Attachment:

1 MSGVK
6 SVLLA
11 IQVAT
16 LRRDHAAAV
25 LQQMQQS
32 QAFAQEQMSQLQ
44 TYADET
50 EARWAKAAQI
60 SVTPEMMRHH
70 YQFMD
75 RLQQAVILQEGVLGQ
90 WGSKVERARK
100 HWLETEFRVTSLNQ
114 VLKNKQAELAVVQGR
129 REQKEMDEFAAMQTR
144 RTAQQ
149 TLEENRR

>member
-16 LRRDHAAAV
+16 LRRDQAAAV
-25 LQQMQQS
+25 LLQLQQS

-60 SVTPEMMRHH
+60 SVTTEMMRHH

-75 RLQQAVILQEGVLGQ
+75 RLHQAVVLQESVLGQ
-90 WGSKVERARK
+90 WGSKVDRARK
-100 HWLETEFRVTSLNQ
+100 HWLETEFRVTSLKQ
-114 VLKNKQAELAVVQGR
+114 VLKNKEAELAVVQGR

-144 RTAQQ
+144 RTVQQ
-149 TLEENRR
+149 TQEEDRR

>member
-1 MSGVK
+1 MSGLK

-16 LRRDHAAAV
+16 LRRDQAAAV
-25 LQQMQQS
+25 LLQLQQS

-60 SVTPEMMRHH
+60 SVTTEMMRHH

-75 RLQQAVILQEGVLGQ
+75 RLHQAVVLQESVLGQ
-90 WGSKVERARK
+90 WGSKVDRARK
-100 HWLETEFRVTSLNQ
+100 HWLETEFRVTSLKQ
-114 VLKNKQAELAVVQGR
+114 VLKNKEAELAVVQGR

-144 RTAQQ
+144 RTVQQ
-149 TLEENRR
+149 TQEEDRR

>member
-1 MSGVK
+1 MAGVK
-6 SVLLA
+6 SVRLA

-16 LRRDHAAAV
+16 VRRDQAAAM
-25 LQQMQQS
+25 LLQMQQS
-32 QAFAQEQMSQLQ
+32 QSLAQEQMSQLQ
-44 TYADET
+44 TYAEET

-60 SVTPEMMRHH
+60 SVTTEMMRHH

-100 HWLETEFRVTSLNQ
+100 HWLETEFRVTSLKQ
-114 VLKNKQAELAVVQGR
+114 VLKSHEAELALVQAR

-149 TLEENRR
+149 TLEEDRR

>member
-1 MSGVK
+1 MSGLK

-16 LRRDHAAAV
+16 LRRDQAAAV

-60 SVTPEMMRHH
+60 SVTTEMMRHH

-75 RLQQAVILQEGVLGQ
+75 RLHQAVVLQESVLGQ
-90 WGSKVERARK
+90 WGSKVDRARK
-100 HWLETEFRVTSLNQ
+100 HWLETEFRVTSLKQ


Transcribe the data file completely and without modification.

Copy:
1 MSGVK
6 SVLLA
11 IQVAT
16 LRRDHAAAV
25 LQQMQQS
32 QAFAQEQMSQLQ
44 TYADET
50 EARWAKAAQI
60 SVTPEMMRHH
70 YQFMD
75 RLQQAVILQEGVLGQ
90 WGSKVERARK
100 HWLETEFRVTSLNQ
114 VLKNKQAELAVVQGR
129 REQKEMDEFAAMQTR
144 RTAQQ
149 TLEENRR

>member
-16 LRRDHAAAV
+16 LRRDQAAAV
-25 LQQMQQS
+25 LLQLQQS

-60 SVTPEMMRHH
+60 SVTTEMMRHH

-75 RLQQAVILQEGVLGQ
+75 RLHQAVVLQESVLGQ
-90 WGSKVERARK
+90 WGSKVDRARK
-100 HWLETEFRVTSLNQ
+100 HWLETEFRVTSLKQ
-114 VLKNKQAELAVVQGR
+114 VLKNKEAELAVVQGR

-144 RTAQQ
+144 RTVQQ
-149 TLEENRR
+149 TQEEDRR

>member
-1 MSGVK
+1 MSGLK

-16 LRRDHAAAV
+16 LRRDQAAAV
-25 LQQMQQS
+25 LLQLQQS

-60 SVTPEMMRHH
+60 SVTTEMMRHH

-75 RLQQAVILQEGVLGQ
+75 RLHQAVVLQESVLGQ
-90 WGSKVERARK
+90 WGSKVDRARK
-100 HWLETEFRVTSLNQ
+100 HWLETEFRVTSLKQ
-114 VLKNKQAELAVVQGR
+114 VLKNKEAELAVVQGR

-144 RTAQQ
+144 RTVQQ
-149 TLEENRR
+149 TQEEDRR

>member
-1 MSGVK
+1 MAGVK
-6 SVLLA
+6 SVRLA

-16 LRRDHAAAV
+16 VRRDQAAAM
-25 LQQMQQS
+25 LLQMQQS
-32 QAFAQEQMSQLQ
+32 QSLAQEQMSQLQ
-44 TYADET
+44 TYAEET

-60 SVTPEMMRHH
+60 SVTTEMMRHH

-100 HWLETEFRVTSLNQ
+100 HWLETEFRVTSLKQ
-114 VLKNKQAELAVVQGR
+114 VLKSHEAELALVQAR

-149 TLEENRR
+149 TLEEDRR

>member
-1 MSGVK
+1 MSGLK

-16 LRRDHAAAV
+16 LRRDQAAAV

-60 SVTPEMMRHH
+60 SVTTEMMRHH

-75 RLQQAVILQEGVLGQ
+75 RLHQAVVLQESVLGQ
-90 WGSKVERARK
+90 WGSKVDRARK
-100 HWLETEFRVTSLNQ
+100 HWLETEFRVTSLKQ